Mr. Lepissier proceeded to quote from a letter of the 21st September, in which Mr. Beer attacked him for questioning the honour of the conductors of that paper, and calling upon him to retract what he had published.  Defendant desired above all things that Mr. Beer should at last let them know, who these editors of the Nouvelliste were, whose cause he so warmly espoused; they would then see if his ultimatum had any raison d'être.  As to the insertion of Mr. Beer's letter, everyone would agree that it would have been refused by any journalist who had the least sense of his own dignity, or any self-respect.  Defendant went on quoting the Nouvelliste to show the evident intention there was to insult and menace him, and in which they spoke of getting quit of him, of shutting him up, of muzzling him, of getting rid of the mosquitoes, of ill-informed critics and of loafing dogs, and the article also spoke of clogs well applied - somewhere!

   It was with these ideas in his head that, on 2nd October, Mr. Beer found himself exactly in defendant's way; the latter had seen him coming from some distance, and passed at his side without seeming to notice him, and was walking quickly when Mr. Beer, after having passed him a few steps, returned and addressed him, asking an explanation of his refusal to insert the letter he had sent, which he had expected to see published in the Progres. On defendant's answer that he had no explanation to give, Mr. Beer beat him and went off, and it was under the infliction of that violence that defendant fired upon Mr. Beer, as he had previously warned the Consul-General he should so.  Defendant had found himself in a position calling for legitimate self-defence, and had therefore not hesitated to fire at his aggressor, who, whilst the pistol, a revolver of six chambers, of which five were loaded, was being presented, had already gone a distance of twelve yards.  It was important to consider that defendant did not trouble himself to follow his aggressor, and in fact he fired without looking at him, simply raising his hand with the pistol in it to the level of his diaphragm.  That shot was necessary to clear defendant's honour from the abuse Mr. Beer had heaped upon it, and inflected damage very differently serious from that done by Mr. Beer.

   Nothing indeed hindered the defendant from firing all the chambers of his revolver at Mr. Beer, if he had had the vile intentions which had been ascribed to him.  As for the action of Mr. Beer in coming towards him some seconds before he fired, as the Nouvelliste had taken care to explain, it was simply following out what that paper had said in its article on dogs - "The European has only to return to see them fly with their tails between their legs, with the cowardice which characterizes the species."  Evidently Mr. Beer thought by his attitude top put defendant top flight.  It only remained for the defendant to ask the Court to let him have the benefit of Article 306 of the penal code, which ran as follows:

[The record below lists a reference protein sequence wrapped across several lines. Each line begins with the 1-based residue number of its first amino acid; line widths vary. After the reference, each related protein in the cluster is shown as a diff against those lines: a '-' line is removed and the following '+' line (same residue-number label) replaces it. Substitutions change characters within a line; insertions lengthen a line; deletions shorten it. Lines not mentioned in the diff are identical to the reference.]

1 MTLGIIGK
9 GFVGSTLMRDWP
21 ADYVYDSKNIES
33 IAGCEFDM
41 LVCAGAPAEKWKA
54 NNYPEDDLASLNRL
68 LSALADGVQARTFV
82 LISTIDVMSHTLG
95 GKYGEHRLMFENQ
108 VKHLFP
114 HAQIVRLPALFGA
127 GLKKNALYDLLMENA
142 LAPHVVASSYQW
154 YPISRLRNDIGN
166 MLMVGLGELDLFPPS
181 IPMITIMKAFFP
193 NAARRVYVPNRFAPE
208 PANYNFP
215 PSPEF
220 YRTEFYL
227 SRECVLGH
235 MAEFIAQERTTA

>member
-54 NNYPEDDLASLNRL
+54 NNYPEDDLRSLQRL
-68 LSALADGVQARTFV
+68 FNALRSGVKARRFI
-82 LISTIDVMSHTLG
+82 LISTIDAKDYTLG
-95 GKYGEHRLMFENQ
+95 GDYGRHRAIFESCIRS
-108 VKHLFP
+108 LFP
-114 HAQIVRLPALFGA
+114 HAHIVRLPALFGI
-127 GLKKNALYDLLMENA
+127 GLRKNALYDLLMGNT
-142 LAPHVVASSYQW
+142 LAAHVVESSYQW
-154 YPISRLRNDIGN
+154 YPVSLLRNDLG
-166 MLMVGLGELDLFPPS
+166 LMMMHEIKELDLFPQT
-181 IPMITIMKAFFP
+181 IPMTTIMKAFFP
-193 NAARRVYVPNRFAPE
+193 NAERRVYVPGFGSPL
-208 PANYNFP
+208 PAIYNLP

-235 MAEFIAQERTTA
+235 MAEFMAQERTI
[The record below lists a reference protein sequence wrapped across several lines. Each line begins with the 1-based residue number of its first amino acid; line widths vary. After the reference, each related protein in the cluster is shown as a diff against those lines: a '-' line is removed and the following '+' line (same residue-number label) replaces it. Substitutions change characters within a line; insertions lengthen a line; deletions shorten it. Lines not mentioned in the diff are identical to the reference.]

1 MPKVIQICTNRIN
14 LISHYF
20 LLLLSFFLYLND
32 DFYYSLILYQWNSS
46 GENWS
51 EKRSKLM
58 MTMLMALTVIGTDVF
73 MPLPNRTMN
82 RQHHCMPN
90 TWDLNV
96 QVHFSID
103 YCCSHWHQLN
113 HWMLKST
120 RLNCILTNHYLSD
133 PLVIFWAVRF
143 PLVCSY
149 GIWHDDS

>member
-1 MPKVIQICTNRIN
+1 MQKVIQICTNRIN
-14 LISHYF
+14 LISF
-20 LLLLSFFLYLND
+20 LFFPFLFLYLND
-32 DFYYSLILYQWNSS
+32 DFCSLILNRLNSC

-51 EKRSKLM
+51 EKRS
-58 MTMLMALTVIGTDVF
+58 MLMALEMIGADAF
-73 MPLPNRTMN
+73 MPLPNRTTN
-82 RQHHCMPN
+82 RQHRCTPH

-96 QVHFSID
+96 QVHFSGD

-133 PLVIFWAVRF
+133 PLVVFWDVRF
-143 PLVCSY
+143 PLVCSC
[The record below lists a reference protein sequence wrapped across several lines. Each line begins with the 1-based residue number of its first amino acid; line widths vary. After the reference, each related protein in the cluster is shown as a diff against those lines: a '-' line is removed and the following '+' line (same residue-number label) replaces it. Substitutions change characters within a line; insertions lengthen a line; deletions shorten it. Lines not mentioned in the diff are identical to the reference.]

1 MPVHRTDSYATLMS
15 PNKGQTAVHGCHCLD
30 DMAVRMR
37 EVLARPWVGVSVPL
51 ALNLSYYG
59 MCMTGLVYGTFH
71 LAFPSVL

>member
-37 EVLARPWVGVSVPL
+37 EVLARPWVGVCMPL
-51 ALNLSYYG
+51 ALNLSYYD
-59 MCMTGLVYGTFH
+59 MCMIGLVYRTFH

There is neither crime nor fault when homicide, wounds or blows have been caused by the actual necessity of legitimate defence either of oneself or others.

   Judgment was then read by the Court at considerable length, condemning defendant in a fine of 50 francs, confiscation of the revolver and payment of costs of the Court.

 

Judgment.

   In the cause against M. Emile Lepissier, editor of Le Progres of Shanghai, residing in the French Concession at Shanghai, accused of striking and wounding.

   Facts -  he accused having accidentally met, on the 2nd Oct., 1871, M. H. A. Beer, editor of Le Nouvelliste of Shanghai, the latter went up to him to ask an explanation of certain matters, and on his refusal to give any, struck him a blow with a cane in the left cheek.  The accused then drew a revolver from his pocket and discharged it at M. Beer at a distance of about ten yards, wounding him in the left arm. On the same day, the accused presented himself at the consulate-General and made declaration of what had passed.  M. Beer also made a declaration the same day.

   On the 30th October, M. le Dr. Vidal, of the faculte de Montpellier, Chevalier of the Legion of Honour, commissioned by M. le Consul-General to examine M. Beer's wound, handed in the report which has been read.  The same day the Consul-General received the depositions of M. Arene, interpreter to the Consulate-General, and of M. Bastien, an officer of Municipal Police.  On the 10th November, 1871, M. le Consul-General issued an order, by which, seeing the impossibility of finding assessors sufficiently impartial, he would sit alone to judge the Lepissier affair. On the 12th November, M. le Consul-General issued an order in conformity with the provisions of Articles 37 and follolwing of the Law of 28th May 1836, and of his own order of the 10th of the same month, summoning M. Lepissier before the consular Court deciding in matters of police, which has been read. In terms of the summons of M. Rey, Chancellor of the Consulate-General of France at Shanghai, dated the 11th of the current month, the accused has been cited to appear at this hearing, to learn the penalties awarded by the law in satisfaction odf the acts above mentioned.